In order to answer that question, you need to understand how your brain works and how “neural wifi” fits into this picture. We have a part of our brain that is a social brain for the purpose of interpersonal experiences. In other words, we are hard-wired at birth to be social and connect. We need relationships. Neuroscientists found that part of the “social brain,” is made up of neural networks that keep us attuned to our interpersonal experiences. With these neural systems we are able to be influenced biologically, cognitively, and emotionally by people near us and during interactions with them. Whenever people interact, their social brains interlock. What this looks like is, you meet a friend on the street, you start talking to them and your mirror neurons automatically create within you the experiences that mirrors the other person’s intentions and emotions. If they are telling you a story about a heartbreaking situation, your mirror neurons will track them and activate similar neurons in your brain and you will feel heartbreak. In other words, we are able to understand the other’s experience by creating a template of it in our own brain using our mirror neurons. This exchange puts us on the same wavelength as the other person and it does it automatically, instantaneously and unconsciously. This is how empathy is created.

This interaction is so powerful that it has an effect on our bodies. According toDaniel Goleman, author of Emotional Intelligence, “During these neural linkups, our brains engage in an emotional tango, a dance of feelings. Our social interactions operate as modulators, something like interpersonal thermostats that continually reset key aspects of our brain function as they orchestrate our emotions.

The resulting feelings have far-reaching consequences, in turn rippling throughout our body, sending out cascades of hormones that regulate biological systems from our heart to immune cells. Perhaps most astonishing, science now tracks connections between the most stressful relationships and the very operation of specific genes that regulate the immune system.”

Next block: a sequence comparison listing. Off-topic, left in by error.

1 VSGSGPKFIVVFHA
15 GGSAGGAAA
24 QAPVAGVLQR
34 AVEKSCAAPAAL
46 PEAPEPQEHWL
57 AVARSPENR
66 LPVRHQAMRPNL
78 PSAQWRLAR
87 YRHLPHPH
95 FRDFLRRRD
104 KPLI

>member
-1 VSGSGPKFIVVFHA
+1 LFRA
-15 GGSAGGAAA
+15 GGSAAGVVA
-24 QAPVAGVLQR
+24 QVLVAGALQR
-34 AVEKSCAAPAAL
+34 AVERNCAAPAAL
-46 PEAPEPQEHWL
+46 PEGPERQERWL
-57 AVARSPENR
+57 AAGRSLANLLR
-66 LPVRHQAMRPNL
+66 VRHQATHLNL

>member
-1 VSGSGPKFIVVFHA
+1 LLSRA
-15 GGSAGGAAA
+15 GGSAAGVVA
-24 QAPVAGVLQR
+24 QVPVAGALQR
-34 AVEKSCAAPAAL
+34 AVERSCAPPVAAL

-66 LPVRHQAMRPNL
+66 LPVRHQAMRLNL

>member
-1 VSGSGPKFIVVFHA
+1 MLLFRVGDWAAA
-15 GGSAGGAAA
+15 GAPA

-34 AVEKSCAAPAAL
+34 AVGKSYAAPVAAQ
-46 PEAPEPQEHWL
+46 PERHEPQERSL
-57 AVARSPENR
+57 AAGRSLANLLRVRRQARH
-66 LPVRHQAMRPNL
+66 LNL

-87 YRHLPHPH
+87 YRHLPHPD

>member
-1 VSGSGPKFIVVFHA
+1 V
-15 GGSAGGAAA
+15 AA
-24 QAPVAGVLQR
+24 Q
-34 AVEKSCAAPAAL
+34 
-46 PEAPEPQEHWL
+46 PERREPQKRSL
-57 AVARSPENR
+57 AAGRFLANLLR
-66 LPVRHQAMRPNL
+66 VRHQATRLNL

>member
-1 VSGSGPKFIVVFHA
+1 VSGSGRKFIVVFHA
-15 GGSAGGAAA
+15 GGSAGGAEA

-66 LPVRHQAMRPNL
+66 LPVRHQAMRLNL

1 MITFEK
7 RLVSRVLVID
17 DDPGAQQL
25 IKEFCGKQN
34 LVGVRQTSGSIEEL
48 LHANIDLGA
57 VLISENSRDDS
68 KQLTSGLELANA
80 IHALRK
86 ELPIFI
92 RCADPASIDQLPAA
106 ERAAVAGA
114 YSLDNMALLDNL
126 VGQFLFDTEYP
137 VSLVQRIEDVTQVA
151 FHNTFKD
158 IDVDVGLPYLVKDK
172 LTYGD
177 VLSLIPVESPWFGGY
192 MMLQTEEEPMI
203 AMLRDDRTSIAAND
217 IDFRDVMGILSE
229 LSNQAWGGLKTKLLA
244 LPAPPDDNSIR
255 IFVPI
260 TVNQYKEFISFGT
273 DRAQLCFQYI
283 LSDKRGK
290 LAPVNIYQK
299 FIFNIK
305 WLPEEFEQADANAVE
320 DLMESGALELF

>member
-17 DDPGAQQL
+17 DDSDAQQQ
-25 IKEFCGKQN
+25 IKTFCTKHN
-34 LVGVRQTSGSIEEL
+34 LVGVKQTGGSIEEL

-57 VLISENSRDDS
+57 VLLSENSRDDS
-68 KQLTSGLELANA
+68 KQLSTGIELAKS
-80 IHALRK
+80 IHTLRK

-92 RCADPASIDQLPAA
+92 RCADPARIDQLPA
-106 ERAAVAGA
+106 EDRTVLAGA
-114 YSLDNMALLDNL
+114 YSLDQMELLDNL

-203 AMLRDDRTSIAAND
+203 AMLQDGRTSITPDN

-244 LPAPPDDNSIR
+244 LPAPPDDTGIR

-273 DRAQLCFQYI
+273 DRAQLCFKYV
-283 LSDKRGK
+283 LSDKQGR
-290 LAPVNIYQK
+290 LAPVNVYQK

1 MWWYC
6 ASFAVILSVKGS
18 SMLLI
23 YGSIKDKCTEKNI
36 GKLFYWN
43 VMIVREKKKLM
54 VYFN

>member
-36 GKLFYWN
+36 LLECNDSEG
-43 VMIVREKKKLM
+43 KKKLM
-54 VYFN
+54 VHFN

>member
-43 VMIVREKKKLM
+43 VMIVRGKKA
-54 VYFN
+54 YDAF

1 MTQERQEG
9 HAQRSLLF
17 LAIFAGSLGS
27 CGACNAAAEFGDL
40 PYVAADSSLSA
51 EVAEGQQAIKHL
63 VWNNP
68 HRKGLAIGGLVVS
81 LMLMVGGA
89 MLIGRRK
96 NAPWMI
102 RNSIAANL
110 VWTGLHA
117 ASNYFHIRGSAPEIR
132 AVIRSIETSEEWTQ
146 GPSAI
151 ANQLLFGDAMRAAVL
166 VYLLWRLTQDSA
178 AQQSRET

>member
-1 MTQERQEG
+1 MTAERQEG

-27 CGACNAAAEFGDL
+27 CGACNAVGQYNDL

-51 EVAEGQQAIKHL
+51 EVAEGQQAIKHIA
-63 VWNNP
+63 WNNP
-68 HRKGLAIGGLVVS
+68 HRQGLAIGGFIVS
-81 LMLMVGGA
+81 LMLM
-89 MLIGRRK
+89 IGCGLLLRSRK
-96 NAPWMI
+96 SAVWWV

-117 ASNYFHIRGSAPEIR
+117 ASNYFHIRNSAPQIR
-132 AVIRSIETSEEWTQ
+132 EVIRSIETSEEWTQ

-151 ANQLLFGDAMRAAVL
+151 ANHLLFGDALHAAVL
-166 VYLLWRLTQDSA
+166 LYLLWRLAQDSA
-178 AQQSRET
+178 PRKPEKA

What does all this mean? Authentic connection is at the core of everyone’s well-being. If we do not experience relationships that are mutually empowering, authentic and empathically attuned, we suffer. It is also an essential component, as an actor, to authentically connect to your character which in turn allows the audience to connect to you. You see the photo to the right? There is some serious “neural wifi,” happening. All those people are effected and connected to whatever it is that happened on stage. It’s contagious. And I could tell you that this kind of response couldn’t happen if that person or persons performing were not authentically connected to themselves. You will benefit both professionally and personally if you work at having a deeper understanding of your emotional life so that you can harness it to create better relationships.

Three ways to promote connection:

  1. Clear the clutter in your mind. Stop the self-criticism. Giving weight to self-criticism just weighs you down. Be aware of the disempowering stories you attach to your thoughts that block you from a sense of well-being and transform them. For example, if you didn’t get a callback on the last audition and you have self-criticizing thoughts such as , “I’m not a good enough actor, I’m not smart enough, I’m not good looking enough,” transform those negative, go nowhere statements into, “ What can I learn from the experience I just had? What can I do differently on the next audition? What areas can I focus on to get different results?” These statements create a positive road you can go down, not a dead end that just leads to anxiety.